A court in Sughd province sentences 20 people to prison terms over links to Banned Muslim Brotherhood

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The sentence followed their conviction on charge of membership in the banned Muslim Brotherhood movement.


The trials reportedly took place behind closed doors, without the presence of family members and reporters, and relatives.


The names of the defendants have not been made public and details of the investigation and the trial process remain unknown.


Anvarjon Abdughaffori, the judge who presided over the trials, said on August 18 that the main charge against the defendants was membership of a banned group.


Separately, one defendant has been fined after being found guilty of failing to report crimes, Abdughaffori told RFE/RL’s Tajik Service.


The defendants were among 154 people who have been detained in several raids against suspected Muslim Brotherhood cells across Tajikistan since January.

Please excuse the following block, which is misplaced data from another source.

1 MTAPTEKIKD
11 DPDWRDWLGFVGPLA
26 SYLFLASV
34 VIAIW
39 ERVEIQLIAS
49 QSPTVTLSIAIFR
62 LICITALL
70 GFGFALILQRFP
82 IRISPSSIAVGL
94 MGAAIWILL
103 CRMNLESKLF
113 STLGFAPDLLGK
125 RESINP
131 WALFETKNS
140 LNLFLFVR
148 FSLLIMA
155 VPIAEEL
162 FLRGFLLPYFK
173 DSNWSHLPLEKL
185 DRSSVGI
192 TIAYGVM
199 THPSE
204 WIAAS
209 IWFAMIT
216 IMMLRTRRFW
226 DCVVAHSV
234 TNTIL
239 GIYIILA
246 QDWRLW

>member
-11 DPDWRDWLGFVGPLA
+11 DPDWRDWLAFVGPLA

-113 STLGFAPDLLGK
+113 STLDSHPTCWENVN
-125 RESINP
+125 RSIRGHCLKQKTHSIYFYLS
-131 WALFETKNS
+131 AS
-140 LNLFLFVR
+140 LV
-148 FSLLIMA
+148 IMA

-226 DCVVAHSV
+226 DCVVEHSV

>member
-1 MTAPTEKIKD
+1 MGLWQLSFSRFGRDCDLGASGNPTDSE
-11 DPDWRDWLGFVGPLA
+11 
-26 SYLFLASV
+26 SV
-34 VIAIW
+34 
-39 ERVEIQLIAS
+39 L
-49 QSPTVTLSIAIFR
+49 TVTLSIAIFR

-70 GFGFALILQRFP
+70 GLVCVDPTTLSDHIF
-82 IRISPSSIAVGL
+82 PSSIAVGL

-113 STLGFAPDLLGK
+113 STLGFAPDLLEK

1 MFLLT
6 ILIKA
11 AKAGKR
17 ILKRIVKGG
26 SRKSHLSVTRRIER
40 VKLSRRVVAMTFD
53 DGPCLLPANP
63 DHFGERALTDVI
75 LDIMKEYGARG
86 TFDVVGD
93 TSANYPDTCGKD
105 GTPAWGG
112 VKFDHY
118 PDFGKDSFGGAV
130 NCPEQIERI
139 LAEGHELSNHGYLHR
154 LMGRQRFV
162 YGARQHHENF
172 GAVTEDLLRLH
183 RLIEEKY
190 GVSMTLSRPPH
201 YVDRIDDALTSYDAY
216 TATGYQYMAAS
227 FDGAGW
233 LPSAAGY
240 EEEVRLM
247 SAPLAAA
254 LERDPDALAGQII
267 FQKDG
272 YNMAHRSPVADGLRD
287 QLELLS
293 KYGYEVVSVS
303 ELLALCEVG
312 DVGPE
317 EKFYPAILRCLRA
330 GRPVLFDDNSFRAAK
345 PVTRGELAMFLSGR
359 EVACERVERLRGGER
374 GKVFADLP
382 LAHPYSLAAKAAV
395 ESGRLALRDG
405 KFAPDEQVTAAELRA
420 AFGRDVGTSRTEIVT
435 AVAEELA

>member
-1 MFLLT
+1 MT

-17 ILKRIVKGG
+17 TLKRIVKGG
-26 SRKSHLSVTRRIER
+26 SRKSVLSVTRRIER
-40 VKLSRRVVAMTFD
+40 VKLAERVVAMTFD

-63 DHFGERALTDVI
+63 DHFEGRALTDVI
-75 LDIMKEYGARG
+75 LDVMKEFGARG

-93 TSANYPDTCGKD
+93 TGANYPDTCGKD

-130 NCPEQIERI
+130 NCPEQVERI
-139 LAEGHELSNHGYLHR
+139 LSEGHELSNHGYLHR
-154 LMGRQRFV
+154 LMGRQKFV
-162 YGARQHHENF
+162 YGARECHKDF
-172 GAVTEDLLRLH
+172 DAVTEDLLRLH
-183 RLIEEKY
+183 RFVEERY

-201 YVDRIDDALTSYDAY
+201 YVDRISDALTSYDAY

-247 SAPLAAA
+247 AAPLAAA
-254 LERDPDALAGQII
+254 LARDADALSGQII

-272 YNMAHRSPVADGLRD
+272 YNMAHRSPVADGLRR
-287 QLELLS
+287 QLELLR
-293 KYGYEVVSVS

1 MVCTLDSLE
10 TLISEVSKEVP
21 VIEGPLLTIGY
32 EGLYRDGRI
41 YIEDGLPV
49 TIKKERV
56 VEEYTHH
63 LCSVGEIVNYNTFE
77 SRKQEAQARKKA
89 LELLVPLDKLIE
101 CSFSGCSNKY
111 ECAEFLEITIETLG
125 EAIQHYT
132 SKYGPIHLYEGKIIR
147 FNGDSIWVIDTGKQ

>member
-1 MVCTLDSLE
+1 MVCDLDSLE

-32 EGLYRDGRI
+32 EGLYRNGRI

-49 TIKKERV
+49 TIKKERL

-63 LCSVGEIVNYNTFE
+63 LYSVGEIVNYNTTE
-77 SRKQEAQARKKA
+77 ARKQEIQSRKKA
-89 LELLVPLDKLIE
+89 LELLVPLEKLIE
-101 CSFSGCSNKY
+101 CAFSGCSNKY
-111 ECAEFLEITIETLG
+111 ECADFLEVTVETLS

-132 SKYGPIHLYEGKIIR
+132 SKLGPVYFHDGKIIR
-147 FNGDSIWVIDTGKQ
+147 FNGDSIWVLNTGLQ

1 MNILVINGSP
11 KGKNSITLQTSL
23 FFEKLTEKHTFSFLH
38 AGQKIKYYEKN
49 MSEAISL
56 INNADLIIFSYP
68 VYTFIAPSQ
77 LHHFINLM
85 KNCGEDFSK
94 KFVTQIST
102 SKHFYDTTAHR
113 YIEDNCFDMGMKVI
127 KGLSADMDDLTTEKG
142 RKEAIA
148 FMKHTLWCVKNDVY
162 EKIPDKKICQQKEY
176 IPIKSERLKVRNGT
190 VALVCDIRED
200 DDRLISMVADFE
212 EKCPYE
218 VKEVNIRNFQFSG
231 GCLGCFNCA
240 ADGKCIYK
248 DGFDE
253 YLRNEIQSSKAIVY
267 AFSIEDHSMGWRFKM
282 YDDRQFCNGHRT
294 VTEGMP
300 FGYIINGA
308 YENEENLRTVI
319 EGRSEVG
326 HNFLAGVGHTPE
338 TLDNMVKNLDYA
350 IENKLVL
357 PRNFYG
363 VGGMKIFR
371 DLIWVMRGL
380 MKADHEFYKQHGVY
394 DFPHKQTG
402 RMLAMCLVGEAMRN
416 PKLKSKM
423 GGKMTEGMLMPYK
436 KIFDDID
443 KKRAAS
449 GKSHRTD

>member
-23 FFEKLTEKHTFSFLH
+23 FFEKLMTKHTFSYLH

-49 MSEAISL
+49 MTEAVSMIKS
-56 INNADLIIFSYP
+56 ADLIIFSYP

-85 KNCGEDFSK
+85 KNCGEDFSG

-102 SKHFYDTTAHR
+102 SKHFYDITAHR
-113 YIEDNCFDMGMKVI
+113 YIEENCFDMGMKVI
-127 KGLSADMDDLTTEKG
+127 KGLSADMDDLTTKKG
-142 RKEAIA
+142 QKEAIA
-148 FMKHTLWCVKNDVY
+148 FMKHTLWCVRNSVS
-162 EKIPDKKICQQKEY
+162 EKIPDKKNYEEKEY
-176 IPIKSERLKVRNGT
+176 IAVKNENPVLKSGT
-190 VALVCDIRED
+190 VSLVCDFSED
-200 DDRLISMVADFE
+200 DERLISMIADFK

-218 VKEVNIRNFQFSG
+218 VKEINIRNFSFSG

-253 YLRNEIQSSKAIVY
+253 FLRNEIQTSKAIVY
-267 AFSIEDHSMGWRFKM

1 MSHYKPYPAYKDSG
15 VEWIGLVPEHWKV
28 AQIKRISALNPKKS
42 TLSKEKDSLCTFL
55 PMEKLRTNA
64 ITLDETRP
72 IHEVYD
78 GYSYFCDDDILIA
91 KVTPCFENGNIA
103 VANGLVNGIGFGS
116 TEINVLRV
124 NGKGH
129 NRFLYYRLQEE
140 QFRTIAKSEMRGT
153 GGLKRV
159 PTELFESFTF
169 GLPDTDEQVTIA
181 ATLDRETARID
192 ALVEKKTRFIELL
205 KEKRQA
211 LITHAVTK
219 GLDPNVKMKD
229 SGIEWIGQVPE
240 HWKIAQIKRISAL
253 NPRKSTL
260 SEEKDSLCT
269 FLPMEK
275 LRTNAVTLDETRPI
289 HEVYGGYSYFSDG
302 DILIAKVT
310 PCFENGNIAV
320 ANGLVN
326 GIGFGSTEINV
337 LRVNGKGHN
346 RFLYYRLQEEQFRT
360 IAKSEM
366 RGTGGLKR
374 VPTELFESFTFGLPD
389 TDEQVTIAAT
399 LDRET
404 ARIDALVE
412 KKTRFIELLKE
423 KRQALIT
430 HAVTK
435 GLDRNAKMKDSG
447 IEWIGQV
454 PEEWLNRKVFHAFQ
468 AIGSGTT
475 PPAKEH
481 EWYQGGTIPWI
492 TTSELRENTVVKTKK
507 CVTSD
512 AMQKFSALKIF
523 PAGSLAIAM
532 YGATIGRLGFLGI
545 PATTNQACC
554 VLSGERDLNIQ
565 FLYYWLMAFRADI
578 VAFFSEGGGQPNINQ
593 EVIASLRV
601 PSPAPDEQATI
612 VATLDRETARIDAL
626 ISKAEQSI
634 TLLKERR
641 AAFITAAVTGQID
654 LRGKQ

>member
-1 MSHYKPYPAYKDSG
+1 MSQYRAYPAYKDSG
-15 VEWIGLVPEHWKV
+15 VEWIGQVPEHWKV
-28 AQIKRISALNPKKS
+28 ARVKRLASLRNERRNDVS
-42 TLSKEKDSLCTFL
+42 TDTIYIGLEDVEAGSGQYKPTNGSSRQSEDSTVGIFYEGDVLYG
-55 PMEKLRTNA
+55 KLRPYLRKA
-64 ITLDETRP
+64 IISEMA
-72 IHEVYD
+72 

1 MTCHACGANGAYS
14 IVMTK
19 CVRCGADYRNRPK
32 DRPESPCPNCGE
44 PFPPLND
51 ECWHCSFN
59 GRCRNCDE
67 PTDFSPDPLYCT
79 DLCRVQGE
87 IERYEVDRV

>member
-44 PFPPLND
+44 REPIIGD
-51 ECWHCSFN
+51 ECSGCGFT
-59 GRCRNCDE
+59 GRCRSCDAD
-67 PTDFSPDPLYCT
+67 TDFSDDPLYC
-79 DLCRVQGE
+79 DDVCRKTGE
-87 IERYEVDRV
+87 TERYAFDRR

It remains unclear whether the defendants pleaded guilty or rejected the charges, or if they had been given a chance to appeal their sentences.


The defendants are said to have been denied access to defense lawyers, a claim RFE/RL cannot independently verify.


Several relatives of the defendants told RFE/RL that they have been kept in the dark about the situation since the arrest of their family members.


The relatives said they have complained to higher courts about the Sughd court’s handling of the cases, saying the accusations against the defendants are baseless and unfair.


Speaking on condition of anonymity, they described the defendants as educated people with university diplomas on secular subjects.


Tajik authorities banned the Muslim Brotherhood as an extremist group in 2006, accusing it of seeking to overthrow the government through violence and replace it with an Islamic system. The group faces a similar ban in Central Asian neighbors Kazakhstan, Turkmenistan, and Uzbekistan. It is not banned in Kyrgyzstan.


It is considered a terrorist organization in Tajikistan, Syria, Egypt, Libya, Saudi Arabia, Bahrain, the United Arab Emirates, and Russia but not in the United States or other Western countries.


Source: Asia Plus